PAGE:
Two major subjects were covered in this week’s DCS World Weekend News update with the DCS: OH-58D announcement that I covered earlier this week coming along with some new screenshots of the module as well as screenshots showing off the updated DCS: WWII damage model that is currently in development. Let’s have a look!
Polychop’s announcement is very exciting. Not only are they heavily into development of the OH-58D but they also have secured a three party license agreement with Eagle Dynamics for DCS World development and Bell Textron to ensure that the OH-58D is modeled with the best information sources possible.
The OH-58D Kiowa Warrior is a light scout helicopter with a semi-glass cockpit and a universal weapons mount pylon on either side of the helicopter giving it the ability to carry mounted machine guns, Hydra rockets, Hellfire and Stinger missiles and even the laser guided APKWS – all intended to be available on the DCS World module.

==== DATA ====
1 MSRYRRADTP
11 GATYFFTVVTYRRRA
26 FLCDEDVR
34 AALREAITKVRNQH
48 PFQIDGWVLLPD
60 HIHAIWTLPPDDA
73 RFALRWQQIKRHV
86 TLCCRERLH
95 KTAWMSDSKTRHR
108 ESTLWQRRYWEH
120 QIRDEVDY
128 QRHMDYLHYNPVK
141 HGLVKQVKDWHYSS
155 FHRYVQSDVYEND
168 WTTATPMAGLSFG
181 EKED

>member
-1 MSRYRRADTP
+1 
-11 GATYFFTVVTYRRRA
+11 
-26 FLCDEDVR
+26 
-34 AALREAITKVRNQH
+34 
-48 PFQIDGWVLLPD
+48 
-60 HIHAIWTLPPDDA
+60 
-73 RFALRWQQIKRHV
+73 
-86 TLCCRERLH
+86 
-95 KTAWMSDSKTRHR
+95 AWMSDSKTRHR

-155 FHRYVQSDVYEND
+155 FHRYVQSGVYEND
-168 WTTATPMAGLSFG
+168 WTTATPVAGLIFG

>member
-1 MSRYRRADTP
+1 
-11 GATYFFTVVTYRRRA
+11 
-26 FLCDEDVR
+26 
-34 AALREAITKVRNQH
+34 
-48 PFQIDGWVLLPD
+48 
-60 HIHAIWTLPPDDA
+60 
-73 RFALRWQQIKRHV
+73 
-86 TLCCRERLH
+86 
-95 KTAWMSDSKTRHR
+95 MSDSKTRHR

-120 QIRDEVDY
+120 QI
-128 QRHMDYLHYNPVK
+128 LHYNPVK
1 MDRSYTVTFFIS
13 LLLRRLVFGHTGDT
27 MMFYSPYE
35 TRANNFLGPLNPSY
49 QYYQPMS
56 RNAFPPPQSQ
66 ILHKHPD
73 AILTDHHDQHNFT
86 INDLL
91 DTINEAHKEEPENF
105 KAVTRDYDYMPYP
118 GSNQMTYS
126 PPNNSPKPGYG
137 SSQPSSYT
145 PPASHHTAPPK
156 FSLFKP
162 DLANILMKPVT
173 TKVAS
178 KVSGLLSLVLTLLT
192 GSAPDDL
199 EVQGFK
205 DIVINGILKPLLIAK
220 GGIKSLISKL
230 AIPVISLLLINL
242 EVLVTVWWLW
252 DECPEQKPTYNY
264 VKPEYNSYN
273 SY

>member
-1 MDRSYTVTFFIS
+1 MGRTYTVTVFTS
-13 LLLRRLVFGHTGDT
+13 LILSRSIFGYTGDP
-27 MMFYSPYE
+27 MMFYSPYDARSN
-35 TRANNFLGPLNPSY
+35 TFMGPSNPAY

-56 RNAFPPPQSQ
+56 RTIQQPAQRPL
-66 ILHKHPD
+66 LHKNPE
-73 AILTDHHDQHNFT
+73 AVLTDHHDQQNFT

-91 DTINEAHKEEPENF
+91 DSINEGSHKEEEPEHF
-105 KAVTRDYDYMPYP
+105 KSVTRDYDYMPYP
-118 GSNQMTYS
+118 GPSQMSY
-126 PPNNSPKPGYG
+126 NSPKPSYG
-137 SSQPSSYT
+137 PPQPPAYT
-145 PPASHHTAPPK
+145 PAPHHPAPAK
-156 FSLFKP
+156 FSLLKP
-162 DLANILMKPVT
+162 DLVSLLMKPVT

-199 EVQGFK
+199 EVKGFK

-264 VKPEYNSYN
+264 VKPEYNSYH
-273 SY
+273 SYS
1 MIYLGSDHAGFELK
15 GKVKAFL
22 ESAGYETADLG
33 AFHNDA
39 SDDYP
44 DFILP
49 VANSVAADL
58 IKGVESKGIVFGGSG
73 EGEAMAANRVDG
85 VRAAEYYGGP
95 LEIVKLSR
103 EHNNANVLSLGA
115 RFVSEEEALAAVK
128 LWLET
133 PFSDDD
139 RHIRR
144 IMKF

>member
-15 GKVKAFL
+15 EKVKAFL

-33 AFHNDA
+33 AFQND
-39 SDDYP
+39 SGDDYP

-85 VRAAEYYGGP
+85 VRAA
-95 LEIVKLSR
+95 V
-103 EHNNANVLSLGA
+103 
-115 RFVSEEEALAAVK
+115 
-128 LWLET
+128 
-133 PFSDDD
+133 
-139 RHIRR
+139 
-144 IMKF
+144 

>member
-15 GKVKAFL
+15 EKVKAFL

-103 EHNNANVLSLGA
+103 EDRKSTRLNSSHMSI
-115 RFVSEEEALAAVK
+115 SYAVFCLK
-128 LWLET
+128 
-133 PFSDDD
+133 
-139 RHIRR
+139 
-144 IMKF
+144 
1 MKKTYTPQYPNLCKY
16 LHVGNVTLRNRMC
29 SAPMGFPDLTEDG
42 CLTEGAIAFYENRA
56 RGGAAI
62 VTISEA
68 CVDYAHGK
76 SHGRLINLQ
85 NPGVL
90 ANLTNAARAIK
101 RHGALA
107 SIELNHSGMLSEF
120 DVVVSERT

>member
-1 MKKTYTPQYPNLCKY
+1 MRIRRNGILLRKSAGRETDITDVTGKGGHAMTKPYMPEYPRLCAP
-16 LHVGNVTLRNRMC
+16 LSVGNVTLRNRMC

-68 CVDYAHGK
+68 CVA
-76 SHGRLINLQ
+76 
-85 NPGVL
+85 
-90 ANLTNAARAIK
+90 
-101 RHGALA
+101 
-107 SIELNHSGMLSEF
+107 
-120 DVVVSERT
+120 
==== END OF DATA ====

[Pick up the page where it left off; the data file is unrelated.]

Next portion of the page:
The Kiowa Warrior’s distinctive Mast Mounted Sight (MMS) gives the scout helicopter the ability to self lase or provide laser designation for other aircraft including tactical aircraft. And this is where I really think this module will have an interesting affect on DCS World with multiplayer scenarios potentially now including scout helicopters providing laser designation in situations where JTAC deployments may not be possible.
DCS: WWII damage model screenshots
Eagle Dynamics is now at the point where they are creating and tuning visual effects for their DCS: WWII aircraft damage model update. Providing a more detailed damage model for these warbirds will improve the overall damage modeling for DCS World eventually but it is especially essential for WWII aircraft where small calibre hits can sometimes determine if an aircraft goes home or not.
We’re told this will eventually have a spillover effect for modern types as well but nonetheless these are important steps forward for the series.
Visualized in the screenshots are smoke trails that now apparently last longer as well as have distinctive appearances depending on their source. For example, a fuel leak, an oil leak, and a coolant leak should have different visualizations.